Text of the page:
This package utilizes the theory of economies of scale and scope (developed by Baumol, Panzar, & Willig (1982)) to generate the estimates of average output costs, economies of scale, and economies of scope for different types of multi-output production industries. So far, this package can reproduce the estimates using FFCQ-M cost function (see Zhang, Worthington, and Hu (in press) for details). This package also offers a quick plotting method (Zhang, 2015) to infer the existence of economies of scale and scope. A quick demonstration is also shown.
Estimating scale and scope economies will provide firms with valuable information about the modifications in scale and scope. If there are economies of scale, all else constant, unit costs are lower in larger firms, resulting from the spreading of fixed costs over additional units of production. In other words, the existence of scale economies implies that the company can benefit from expanding its size. Except for deciding how large scale a firm could be, the owner also has to decide the scope of firm’s operation, including the extent of vertical or horizontal integration as well as the diversity of products. The estimates of global economies of scope (GSE) could help make this decision. When a firm enjoys the cost savings from the joint production of these varied products, GSE will be greater than zero. When there are economies of scope, it implies the cost of producing different types of products is less than the cost of producing them separately. On the contrary, when a company does not experience economies of scope, a multiproduct firm could be torn up into several specialized firms to save costs. Therefore, GSE could offer the nature of multiproduct production processes and the cost synergy that exist among outputs.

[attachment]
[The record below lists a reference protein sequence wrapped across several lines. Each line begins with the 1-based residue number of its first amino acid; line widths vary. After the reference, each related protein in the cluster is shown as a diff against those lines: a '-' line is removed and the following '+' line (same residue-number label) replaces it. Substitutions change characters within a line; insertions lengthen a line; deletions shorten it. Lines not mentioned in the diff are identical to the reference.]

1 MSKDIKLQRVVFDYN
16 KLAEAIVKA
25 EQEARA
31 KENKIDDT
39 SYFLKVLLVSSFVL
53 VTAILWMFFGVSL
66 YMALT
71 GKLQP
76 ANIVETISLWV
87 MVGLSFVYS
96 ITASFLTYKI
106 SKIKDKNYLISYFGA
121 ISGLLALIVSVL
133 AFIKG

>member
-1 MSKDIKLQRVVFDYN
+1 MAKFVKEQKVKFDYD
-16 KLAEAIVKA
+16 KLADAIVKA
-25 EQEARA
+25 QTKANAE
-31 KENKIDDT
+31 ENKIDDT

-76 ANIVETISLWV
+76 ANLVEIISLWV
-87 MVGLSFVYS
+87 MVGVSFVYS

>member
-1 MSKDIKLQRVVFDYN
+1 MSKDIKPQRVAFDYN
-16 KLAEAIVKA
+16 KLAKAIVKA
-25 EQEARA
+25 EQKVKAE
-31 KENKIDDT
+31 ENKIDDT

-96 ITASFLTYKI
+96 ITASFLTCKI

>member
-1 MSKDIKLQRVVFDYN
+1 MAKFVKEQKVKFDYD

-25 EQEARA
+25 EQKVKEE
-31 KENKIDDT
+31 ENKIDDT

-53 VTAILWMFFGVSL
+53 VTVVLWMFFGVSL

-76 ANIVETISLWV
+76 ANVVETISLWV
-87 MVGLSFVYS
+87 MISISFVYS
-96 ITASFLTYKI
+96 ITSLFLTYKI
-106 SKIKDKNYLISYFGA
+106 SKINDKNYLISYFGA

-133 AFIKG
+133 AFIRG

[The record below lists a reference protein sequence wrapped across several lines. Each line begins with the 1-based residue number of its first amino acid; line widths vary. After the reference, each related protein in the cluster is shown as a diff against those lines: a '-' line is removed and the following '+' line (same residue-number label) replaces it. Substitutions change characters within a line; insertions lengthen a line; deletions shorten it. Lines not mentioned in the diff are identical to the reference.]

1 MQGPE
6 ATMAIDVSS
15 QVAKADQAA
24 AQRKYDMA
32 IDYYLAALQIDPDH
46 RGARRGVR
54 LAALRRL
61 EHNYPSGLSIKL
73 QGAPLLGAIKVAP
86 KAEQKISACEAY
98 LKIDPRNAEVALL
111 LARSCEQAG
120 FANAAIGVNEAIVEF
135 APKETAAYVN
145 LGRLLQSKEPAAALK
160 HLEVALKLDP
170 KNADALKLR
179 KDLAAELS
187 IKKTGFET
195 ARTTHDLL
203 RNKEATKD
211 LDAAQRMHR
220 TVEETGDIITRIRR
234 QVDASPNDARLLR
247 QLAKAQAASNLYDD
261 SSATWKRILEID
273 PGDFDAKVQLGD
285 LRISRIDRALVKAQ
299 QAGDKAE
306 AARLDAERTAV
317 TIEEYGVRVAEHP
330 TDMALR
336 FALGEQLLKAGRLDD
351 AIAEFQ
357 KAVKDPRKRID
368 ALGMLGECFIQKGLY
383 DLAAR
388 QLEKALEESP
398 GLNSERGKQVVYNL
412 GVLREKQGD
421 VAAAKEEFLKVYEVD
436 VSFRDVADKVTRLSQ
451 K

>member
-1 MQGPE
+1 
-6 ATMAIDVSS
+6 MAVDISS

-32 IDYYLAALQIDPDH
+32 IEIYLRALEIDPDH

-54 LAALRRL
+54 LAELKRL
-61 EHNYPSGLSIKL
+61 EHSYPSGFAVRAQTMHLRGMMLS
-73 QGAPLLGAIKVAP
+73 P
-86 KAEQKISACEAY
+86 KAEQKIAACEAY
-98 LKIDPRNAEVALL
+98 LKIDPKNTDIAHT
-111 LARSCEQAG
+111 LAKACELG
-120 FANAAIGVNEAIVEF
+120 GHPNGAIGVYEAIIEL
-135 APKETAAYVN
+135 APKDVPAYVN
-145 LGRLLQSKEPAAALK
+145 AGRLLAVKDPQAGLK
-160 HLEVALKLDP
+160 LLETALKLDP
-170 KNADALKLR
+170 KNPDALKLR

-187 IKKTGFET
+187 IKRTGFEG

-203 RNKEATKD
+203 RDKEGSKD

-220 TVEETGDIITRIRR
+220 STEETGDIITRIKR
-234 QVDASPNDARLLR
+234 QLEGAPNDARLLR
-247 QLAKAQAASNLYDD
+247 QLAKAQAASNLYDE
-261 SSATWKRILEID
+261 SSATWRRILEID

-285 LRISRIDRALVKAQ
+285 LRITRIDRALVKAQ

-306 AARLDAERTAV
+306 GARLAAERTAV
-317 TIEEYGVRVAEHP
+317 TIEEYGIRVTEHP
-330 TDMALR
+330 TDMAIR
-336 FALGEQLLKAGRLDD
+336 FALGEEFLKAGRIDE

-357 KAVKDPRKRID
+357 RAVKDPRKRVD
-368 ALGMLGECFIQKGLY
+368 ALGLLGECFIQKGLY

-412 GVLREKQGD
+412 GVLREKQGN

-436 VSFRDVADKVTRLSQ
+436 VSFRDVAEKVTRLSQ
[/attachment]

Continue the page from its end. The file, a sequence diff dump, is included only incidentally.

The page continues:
However, estimating the cost economies above is generally not easy. The investigation of scale and scope economies involves understanding their theories and the cost structure, including the types of outputs and the cost functional form needed in the estimation process. Once the estimates are gained, it will need to have the right tool to infer the existence of cost economies. We can clearly see that the investigation involves so many procedures which complicates the whole estimation process. Therefore, in this package (Rcess), we try to overcome these difficulties by easily generating the cost function forms (FFCQ-M) and providing a quick plotting method (Zhang, 2015) to infer the existence of cost economies.